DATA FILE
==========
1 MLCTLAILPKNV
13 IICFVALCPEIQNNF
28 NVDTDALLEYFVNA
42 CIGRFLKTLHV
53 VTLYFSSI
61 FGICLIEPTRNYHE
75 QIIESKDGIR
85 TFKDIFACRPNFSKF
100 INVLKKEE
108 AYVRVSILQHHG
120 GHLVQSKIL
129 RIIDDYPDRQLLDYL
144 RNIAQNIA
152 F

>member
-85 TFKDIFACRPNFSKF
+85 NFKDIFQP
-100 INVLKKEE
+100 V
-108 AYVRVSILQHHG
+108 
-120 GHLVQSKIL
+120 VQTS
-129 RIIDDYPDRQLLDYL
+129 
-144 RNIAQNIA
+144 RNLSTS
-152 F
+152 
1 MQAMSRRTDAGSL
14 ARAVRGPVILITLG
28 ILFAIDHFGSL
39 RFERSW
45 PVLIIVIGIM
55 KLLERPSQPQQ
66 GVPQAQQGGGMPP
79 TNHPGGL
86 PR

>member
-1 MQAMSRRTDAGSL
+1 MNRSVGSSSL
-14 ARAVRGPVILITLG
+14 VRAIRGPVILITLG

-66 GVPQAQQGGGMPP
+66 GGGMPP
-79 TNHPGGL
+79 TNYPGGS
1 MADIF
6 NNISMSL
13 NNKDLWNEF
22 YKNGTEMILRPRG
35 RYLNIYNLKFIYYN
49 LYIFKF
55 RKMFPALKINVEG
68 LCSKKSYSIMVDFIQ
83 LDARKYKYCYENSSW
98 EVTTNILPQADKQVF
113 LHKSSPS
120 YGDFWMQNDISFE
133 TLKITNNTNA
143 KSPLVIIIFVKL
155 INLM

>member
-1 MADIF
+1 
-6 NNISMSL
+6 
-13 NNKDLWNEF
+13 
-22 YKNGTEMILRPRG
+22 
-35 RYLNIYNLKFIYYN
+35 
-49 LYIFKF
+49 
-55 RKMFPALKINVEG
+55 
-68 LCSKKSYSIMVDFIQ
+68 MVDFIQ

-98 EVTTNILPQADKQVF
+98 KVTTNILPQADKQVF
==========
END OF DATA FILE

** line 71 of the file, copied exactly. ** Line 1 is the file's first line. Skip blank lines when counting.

+22 